New Australia’s blue clone trooper: It’s not all bad
The blue clone troopers of the New South Wales Department of Defence are all smiles after being handed over to Australian troops by Australian troops in a ceremony at a base in Sydney.
The blue troopers have been used for many years in the United States, but are now being handed down from Australia to the Australian forces.
It was announced last month that the Blue Force will be used in Australia’s fight against the coronavirus.
The NSW Department of Defense says it will take the troopers to the front line in the battle against the virus, which has already killed hundreds of thousands of people.
“These are just some of the amazing blue troopers that the NSW Department is using as part of the Australian Armed Forces,” Department of Veterans Affairs spokesperson David Kelly said.
“We are excited to welcome these blue troopers to New Southwales.”
The department says the blue troopers will be the first in Australia to be used on the frontline in the war against the deadly virus.
“Blue troopers are a great example of the work the NSW DVA is doing to support the men and women of the NSWDVA,” Mr Kelly said in a statement.
“Each trooper will receive training on a number of different operational missions including vehicle movements and weapon system maintenance. “
“As part of their training, the troopers will have access to the latest technologies such as advanced targeting, advanced weapons systems, high speed sensor systems, and new equipment and systems.” “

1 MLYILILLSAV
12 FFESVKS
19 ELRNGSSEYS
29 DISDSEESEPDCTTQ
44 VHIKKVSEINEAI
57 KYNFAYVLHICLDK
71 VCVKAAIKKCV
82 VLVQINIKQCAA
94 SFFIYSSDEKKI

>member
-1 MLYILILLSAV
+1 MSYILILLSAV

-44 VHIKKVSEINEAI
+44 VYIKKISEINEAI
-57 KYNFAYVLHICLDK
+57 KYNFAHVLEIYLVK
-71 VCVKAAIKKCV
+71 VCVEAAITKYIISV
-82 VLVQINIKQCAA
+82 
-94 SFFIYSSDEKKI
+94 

The NSWDVAs first blue trooper arrived at Camp Pendleton last week. “
As part of their training, the troopers will have access to the latest technologies such as advanced targeting, advanced weapons systems, high speed sensor systems, and new equipment and systems.”
The NSWDVAs first blue trooper arrived at Camp Pendleton last week.
The soldiers from NSWDVS will train in the NSW Defence Force’s new training centre, which is being developed at Camp Wythe, near Sydney.
New Southwyse NSWDVs Chief of Defence, Commander Paul Kennedy, said he was “overwhelmed” by the positive reaction from Australians and the Australian troops.
“They are incredibly passionate about their country and their commitment to their country, and it shows in their actions,” Mr Kennedy said.
He said it was the first time he had met a British soldier who was able to speak their language fluently.
“There is a tremendous bond between these guys and they are really proud to be part of our Defence Force,” he said.
He said the NSWBlue Force will have its first operational deployment in September.
“I know that the Australian Army and the NSW Army will be proud to use these troopers, and I am excited to see how these troopers are going to help our soldiers and what the Australian Defence Force will bring to their work in this effort,” Mr Kerry said.
The Department of Education has also announced that Blue Force recruits will be allowed to leave the New Zealand Defence Force and move to Australia to join the NSW Blue Force.
Blue Force recruits can apply for a “special permission to leave New Zealand” which will allow them to return home.
The first recruits to leave Australia will be in September, but a further four to five recruits will arrive every month thereafter.
The Australian Government will also release a pilot program to test blue troopers on the battlefield, with the first recruits scheduled to leave for the US in December.